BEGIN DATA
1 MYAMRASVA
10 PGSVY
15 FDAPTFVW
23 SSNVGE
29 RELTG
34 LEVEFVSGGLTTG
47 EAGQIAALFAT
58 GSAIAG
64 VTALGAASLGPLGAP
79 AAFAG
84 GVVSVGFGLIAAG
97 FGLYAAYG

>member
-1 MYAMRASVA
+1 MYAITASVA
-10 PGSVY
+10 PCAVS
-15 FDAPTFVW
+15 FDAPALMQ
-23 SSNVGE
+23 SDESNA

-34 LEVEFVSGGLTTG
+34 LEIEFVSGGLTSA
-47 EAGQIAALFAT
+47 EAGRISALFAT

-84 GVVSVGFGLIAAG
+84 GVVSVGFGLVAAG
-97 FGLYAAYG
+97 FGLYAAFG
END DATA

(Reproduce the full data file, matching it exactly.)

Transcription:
1 MYAMRASVA
10 PGSVY
15 FDAPTFVW
23 SSNVGE
29 RELTG
34 LEVEFVSGGLTTG
47 EAGQIAALFAT
58 GSAIAG
64 VTALGAASLGPLGAP
79 AAFAG
84 GVVSVGFGLIAAG
97 FGLYAAYG

>member
-1 MYAMRASVA
+1 MYAITASVA
-10 PGSVY
+10 PCAVS
-15 FDAPTFVW
+15 FDAPALMQ
-23 SSNVGE
+23 SDESNA

-34 LEVEFVSGGLTTG
+34 LEIEFVSGGLTSA
-47 EAGQIAALFAT
+47 EAGRISALFAT

-84 GVVSVGFGLIAAG
+84 GVVSVGFGLVAAG
-97 FGLYAAYG
+97 FGLYAAFG